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Mediation (at last) in the Czech republic

Mediation (at last) in the Czech republic

The Lower Chamber of the Czech Parliament had approved the long-awaited proposal of the mediation act, which represents the transposition of the Directive of the EU Parliament and the Council 2008/52/EC dated 21 May 2008. The proposal is now being discussed in the Senate and in case its journey through the Czech legislative process will be successful, i.e. if approved by the Senate and signed by the President, it should become effective as of 1June 2012.

The statutory regulation of mediation, as an alternative method for solving civil disputes outside the scope of the ordinary court proceedings, had been absent from the Czech legal system.

The proposed mediation act shall not regulate the whole scope of the mediation activities within the civil and other non-criminal matters, but only mediation activities carried out by mediators registered in the list of mediators maintained by the Czech Ministry of Justice. In order to be registered as a mediator, the applicant must, inter alia, successfully complete a professional exam.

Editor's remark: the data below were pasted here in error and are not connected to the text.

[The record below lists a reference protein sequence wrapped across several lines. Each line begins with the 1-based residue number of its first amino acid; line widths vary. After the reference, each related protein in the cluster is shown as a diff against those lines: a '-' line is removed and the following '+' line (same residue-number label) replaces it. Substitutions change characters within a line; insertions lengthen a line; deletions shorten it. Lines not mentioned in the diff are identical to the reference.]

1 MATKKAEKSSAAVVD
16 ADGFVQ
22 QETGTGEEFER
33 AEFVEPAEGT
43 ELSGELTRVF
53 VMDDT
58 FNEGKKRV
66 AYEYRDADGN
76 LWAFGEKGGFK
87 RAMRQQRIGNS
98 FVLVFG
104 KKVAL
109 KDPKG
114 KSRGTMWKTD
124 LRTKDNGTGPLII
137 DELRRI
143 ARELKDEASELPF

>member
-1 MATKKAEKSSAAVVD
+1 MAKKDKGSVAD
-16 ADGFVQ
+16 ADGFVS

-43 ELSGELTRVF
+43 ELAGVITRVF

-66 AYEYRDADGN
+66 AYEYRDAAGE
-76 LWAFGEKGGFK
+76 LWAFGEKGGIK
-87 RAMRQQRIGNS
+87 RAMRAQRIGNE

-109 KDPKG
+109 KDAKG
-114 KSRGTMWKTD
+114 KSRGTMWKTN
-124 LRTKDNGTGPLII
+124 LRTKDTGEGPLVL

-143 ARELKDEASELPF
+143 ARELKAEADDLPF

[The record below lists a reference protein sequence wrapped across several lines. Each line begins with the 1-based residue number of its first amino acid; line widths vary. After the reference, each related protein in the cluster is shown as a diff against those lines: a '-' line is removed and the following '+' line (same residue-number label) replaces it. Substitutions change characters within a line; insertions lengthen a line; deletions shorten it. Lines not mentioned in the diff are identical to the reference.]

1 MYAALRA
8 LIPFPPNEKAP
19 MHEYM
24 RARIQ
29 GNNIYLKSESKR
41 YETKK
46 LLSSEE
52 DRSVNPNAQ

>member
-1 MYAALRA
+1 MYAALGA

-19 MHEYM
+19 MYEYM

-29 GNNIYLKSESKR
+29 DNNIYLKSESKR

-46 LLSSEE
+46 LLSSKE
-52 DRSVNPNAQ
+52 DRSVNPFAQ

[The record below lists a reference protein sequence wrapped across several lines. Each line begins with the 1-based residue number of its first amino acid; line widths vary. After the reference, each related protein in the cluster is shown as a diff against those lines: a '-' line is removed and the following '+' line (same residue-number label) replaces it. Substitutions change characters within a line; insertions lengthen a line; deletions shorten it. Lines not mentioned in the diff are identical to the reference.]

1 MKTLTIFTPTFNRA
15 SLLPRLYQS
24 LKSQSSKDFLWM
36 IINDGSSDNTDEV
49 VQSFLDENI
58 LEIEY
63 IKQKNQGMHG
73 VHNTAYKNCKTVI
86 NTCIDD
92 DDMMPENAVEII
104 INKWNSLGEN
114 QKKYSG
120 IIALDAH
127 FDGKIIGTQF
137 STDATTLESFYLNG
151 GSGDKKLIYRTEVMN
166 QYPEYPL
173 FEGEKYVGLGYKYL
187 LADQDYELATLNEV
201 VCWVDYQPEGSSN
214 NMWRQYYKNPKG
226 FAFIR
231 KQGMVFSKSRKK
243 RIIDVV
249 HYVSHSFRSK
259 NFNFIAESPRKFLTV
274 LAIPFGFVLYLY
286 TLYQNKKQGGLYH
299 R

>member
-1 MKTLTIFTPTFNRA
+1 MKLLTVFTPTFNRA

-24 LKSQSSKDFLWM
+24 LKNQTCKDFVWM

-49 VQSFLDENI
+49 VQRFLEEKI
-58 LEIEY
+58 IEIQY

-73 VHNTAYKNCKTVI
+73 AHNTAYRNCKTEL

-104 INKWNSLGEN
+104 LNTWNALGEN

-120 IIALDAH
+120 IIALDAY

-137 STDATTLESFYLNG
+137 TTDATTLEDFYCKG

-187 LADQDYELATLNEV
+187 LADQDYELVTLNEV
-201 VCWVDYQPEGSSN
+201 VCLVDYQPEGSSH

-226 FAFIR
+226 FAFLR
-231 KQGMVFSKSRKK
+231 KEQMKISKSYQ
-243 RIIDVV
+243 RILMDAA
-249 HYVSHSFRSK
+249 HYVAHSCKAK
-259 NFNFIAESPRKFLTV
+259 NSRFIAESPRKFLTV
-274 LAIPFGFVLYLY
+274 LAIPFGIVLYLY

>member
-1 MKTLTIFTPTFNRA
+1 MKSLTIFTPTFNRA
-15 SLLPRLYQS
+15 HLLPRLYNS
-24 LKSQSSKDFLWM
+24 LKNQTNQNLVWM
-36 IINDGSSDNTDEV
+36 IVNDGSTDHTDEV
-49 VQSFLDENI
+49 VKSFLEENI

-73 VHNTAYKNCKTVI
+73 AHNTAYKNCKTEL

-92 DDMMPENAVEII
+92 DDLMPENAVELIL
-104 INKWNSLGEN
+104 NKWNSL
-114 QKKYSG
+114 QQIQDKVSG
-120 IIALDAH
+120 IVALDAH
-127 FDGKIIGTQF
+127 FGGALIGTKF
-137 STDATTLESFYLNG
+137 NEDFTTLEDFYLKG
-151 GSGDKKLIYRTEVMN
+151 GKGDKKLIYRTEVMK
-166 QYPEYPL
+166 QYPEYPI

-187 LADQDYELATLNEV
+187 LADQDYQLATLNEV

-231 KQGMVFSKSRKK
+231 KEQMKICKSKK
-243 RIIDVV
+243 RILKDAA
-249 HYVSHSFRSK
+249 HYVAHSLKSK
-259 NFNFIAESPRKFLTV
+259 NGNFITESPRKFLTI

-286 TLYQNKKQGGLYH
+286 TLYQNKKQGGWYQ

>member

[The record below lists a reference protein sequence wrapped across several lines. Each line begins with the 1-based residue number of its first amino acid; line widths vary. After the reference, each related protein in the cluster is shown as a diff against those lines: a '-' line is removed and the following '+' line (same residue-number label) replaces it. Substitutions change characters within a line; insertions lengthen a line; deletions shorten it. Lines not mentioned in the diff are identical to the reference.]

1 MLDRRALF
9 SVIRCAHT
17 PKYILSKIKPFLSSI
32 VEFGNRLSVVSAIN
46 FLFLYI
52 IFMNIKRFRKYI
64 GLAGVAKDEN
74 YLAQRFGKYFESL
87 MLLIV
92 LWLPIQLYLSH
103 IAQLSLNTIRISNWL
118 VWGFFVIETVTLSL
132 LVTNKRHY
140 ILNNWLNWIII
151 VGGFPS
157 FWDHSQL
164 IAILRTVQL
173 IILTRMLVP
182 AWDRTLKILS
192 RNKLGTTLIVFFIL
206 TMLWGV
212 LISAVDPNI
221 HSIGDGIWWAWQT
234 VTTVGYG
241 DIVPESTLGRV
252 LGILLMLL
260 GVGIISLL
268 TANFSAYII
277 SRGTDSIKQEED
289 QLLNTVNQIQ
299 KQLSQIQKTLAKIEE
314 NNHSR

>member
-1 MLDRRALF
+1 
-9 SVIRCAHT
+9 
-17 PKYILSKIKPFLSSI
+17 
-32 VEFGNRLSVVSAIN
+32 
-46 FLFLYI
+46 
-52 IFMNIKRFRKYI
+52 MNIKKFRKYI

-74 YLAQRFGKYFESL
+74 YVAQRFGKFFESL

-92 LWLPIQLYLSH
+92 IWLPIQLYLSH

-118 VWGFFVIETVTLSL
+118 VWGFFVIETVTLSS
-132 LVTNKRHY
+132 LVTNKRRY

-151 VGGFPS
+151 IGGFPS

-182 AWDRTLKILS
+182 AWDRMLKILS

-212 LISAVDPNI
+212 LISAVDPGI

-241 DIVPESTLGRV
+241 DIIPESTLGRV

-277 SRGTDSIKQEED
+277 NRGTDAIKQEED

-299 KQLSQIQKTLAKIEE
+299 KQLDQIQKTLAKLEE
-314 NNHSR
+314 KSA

Only mediation held with the help of the above described registered mediators will have legal consequences such as the suspension of the run of limitation or preclusion period.

The role of the mediator in the mediation process is to help to the parties to reach a mutually acceptable agreement by using special practices and methods. The mediation allows the parties to solve their dispute by themselves. The mediator does not act as a judge or negotiator, but leads the parties so they are able to assess all aspects and consequences of their dispute and find a suitable conflict solution.

The aim of the mediation is not to find the “villain”, but to find a satisfactory solution for the parties involved in the dispute. Although at the beginning of the mediation most parties are strongly set in their positions, the experience and foreign statistics show, that 75% of all mediations end by an agreement of the parties and 98% of such mediation agreements are dully and voluntarily performed by the parties.

Mediation is a highly successful method particularly in commercial disputes, where the parties are interested in finding a fast solution to their problem, in situations when an effective and financially non-demanding proceeding is being sought, in highly confidential matters and in cases where a future cooperation of the parties (regardless of the existing dispute) is expected (such as joint shareholders, co-owners of property, project partners, etc.). Mediation is also suitable in cases where the parties cannot anticipate a court decision, which must follow the principals of material and procedural law, not just the common equity, interests and needs of the parties.

We believe that mediation will become a widely used instrument in the Czech Republic, which will help Czech entrepreneurs and other parties, swiftly and without any significant costs, to overcome any emerging disputes, conflicts, periods of uncertainty and to concentrate their energy and funds to develop their business and private activities.

Michaela Fuchsova

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